Purpose: This study sought to evaluate tissue blood flow during J-shaped ileal reservoir construction.
Methods: Using laser Doppler flowmetry, tissue blood flow was measured at various locations in J-shaped ileal reservoirs constructed in 10 dogs before pouch-anal anastomosis. For 12 weeks postoperatively, animals were assessed for clinical complications. In another five dogs, tissue blood flow was measured at various stages of J-pouch construction.
Results: Tissue blood flow in the reservoir was reduced and was lowest at the "apex" of the "J", the site of clinical stricture in one animal. During reservoir construction, longitudinal enterotomy was associated with the greatest reduction in tissue blood flow. Lowest blood flow in the reservoir was at the site of the intended pouch-anal anastomosis (11.5 +/- 1.6 ml/100 g/min vs. 43.4 +/- 3.4 ml/100 g/min (controls); P < 0.05).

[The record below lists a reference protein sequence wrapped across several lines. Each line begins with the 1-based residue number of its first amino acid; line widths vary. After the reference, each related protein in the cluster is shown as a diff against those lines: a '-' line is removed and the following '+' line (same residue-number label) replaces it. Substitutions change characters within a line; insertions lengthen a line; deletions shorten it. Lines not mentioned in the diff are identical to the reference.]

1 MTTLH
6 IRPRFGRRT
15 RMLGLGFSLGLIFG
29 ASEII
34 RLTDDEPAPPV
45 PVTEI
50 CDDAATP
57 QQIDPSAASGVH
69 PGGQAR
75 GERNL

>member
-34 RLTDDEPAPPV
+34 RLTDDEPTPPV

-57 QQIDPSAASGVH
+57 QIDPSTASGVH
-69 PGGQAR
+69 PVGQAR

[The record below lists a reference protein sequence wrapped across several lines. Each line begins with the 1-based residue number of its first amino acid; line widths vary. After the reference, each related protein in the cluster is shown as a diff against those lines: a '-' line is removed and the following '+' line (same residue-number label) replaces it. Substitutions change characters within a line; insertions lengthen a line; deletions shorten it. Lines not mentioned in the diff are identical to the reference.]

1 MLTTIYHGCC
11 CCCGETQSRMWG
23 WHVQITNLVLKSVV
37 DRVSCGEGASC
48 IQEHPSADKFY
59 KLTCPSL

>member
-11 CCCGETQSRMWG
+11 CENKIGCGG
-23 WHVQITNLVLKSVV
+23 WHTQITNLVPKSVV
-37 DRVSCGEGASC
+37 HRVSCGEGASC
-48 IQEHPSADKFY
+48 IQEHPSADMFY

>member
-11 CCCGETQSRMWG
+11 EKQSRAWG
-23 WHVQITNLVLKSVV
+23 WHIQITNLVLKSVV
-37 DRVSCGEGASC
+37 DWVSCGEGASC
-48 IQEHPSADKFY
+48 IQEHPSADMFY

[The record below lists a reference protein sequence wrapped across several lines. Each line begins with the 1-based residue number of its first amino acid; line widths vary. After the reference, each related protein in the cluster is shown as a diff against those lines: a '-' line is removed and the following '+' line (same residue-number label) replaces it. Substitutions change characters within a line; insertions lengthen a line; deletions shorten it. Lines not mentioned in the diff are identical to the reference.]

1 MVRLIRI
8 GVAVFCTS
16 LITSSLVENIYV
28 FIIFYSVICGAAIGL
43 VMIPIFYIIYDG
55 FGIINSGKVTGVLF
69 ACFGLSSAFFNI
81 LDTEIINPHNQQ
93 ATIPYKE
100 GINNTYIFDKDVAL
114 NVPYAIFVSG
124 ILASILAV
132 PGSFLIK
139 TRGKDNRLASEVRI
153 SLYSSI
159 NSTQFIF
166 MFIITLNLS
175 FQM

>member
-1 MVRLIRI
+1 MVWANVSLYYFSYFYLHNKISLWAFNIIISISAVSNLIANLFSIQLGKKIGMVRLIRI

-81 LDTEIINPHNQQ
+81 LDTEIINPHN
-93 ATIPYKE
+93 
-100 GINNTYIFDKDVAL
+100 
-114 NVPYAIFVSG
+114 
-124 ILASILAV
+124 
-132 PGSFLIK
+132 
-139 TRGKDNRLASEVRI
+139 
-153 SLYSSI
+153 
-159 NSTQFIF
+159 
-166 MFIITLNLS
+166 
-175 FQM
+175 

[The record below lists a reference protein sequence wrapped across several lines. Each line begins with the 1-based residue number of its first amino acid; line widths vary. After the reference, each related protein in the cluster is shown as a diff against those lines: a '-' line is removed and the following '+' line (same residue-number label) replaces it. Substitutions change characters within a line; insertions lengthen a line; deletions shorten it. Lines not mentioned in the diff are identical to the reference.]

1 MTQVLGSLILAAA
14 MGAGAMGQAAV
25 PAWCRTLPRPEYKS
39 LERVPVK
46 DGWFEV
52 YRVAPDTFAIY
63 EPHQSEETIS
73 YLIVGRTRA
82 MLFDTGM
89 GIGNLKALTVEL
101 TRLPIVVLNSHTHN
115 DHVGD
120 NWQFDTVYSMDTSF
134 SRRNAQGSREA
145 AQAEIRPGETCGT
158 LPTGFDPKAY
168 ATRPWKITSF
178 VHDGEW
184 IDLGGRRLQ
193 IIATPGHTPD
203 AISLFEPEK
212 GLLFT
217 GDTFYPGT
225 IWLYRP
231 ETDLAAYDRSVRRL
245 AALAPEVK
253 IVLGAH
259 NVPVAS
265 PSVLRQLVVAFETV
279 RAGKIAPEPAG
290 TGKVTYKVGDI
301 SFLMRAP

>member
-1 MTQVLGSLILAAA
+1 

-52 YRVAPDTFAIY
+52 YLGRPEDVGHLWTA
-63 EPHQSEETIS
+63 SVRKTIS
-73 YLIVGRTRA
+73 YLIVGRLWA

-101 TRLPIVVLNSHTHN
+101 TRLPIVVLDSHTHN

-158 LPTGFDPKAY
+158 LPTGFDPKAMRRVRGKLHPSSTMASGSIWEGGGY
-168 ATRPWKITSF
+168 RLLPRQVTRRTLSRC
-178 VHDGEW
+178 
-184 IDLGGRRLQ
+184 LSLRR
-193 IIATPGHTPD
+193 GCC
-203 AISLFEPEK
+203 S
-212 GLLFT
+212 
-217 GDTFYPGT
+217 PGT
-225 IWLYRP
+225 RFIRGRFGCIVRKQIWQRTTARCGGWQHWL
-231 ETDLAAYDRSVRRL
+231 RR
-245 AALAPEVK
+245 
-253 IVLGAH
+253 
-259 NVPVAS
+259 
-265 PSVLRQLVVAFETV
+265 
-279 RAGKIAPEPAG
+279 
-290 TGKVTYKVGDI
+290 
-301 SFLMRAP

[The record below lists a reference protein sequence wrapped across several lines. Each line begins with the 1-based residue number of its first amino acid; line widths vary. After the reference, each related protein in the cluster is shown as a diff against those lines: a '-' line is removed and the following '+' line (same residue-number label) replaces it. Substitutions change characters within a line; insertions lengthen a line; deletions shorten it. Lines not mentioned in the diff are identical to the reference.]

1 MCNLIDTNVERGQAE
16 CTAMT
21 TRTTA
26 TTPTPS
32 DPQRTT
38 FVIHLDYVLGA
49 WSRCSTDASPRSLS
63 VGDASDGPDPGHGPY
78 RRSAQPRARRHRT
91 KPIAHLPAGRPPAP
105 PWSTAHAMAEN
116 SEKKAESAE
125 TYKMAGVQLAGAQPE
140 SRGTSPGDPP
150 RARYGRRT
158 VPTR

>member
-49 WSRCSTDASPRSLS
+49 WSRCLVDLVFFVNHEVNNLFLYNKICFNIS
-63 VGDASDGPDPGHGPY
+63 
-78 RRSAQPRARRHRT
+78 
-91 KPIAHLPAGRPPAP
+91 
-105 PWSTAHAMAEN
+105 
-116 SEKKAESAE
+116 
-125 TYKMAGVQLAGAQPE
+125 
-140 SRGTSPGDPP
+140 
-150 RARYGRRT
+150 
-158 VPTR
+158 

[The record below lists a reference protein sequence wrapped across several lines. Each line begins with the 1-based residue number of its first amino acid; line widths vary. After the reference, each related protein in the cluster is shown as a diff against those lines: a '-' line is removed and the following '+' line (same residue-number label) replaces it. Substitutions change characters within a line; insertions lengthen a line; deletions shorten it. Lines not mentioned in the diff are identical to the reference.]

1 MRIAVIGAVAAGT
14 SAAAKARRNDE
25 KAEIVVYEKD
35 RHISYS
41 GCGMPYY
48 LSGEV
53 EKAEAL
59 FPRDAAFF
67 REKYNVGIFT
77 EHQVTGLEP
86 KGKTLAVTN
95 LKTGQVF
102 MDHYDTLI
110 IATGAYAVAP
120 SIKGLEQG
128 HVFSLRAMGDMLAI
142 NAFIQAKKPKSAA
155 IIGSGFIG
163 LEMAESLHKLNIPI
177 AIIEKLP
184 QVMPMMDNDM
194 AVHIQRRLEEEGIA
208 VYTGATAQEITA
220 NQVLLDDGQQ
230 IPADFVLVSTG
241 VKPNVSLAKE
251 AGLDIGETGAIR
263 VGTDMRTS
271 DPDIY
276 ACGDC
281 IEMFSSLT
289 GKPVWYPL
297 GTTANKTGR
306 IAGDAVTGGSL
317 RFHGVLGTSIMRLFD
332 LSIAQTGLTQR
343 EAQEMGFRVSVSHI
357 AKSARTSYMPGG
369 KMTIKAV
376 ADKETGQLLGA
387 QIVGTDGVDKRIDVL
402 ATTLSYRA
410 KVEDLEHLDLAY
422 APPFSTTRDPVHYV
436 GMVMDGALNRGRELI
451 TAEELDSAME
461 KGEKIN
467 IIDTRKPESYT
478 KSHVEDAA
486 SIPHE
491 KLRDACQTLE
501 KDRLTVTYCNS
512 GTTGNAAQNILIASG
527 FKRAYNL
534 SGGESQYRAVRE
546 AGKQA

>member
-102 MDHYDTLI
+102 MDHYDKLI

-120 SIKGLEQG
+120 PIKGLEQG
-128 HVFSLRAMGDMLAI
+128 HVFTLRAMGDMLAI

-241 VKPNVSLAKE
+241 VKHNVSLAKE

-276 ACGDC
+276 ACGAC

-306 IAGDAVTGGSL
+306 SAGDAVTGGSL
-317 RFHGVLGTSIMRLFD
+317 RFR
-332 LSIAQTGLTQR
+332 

Conclusions: Operative maneuvers of J-shaped ileal reservoir construction, particularly longitudinal enterotomy, significantly reduce tissue perfusion in the involved bowel segment. Tissue blood flow in the pouch is lowest at the site of intended pouch-anal anastomosis, and this may contribute to development of complications seen clinically.